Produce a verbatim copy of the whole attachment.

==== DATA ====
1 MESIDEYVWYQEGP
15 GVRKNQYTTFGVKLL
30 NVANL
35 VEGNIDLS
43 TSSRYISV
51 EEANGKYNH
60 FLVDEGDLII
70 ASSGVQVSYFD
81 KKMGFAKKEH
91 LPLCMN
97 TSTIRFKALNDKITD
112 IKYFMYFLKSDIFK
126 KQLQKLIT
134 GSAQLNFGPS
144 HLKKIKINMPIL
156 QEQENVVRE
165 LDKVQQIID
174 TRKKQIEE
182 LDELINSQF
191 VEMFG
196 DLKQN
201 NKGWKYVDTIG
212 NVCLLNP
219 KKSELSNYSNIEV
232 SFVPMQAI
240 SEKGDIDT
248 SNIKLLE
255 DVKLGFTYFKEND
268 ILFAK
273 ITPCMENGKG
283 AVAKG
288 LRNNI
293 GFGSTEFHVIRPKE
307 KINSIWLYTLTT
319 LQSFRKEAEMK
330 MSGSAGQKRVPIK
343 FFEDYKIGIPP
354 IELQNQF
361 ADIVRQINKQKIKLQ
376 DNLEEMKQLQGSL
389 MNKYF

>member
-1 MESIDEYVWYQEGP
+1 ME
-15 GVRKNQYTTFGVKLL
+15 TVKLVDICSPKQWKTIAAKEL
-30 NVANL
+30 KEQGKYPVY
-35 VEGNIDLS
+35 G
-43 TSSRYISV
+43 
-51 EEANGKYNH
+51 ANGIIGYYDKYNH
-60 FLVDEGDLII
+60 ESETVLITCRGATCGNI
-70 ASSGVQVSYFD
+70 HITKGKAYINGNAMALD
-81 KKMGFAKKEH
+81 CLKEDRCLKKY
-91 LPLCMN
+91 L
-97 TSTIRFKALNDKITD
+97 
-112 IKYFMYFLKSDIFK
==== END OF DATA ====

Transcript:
1 MESIDEYVWYQEGP
15 GVRKNQYTTFGVKLL
30 NVANL
35 VEGNIDLS
43 TSSRYISV
51 EEANGKYNH
60 FLVDEGDLII
70 ASSGVQVSYFD
81 KKMGFAKKEH
91 LPLCMN
97 TSTIRFKALNDKITD
112 IKYFMYFLKSDIFK
126 KQLQKLIT
134 GSAQLNFGPS
144 HLKKIKINMPIL
156 QEQENVVRE
165 LDKVQQIID
174 TRKKQIEE
182 LDELINSQF
191 VEMFG
196 DLKQN
201 NKGWKYVDTIG
212 NVCLLNP
219 KKSELSNYSNIEV
232 SFVPMQAI
240 SEKGDIDT
248 SNIKLLE
255 DVKLGFTYFKEND
268 ILFAK
273 ITPCMENGKG
283 AVAKG
288 LRNNI
293 GFGSTEFHVIRPKE
307 KINSIWLYTLTT
319 LQSFRKEAEMK
330 MSGSAGQKRVPIK
343 FFEDYKIGIPP
354 IELQNQF
361 ADIVRQINKQKIKLQ
376 DNLEEMKQLQGSL
389 MNKYF

>member
-1 MESIDEYVWYQEGP
+1 ME
-15 GVRKNQYTTFGVKLL
+15 TVKLVDICSPKQWKTIAAKEL
-30 NVANL
+30 KEQGKYPVY
-35 VEGNIDLS
+35 G
-43 TSSRYISV
+43 
-51 EEANGKYNH
+51 ANGIIGYYDKYNH
-60 FLVDEGDLII
+60 ESETVLITCRGATCGNI
-70 ASSGVQVSYFD
+70 HITKGKAYINGNAMALD
-81 KKMGFAKKEH
+81 CLKEDRCLKKY
-91 LPLCMN
+91 L
-97 TSTIRFKALNDKITD
+97 
-112 IKYFMYFLKSDIFK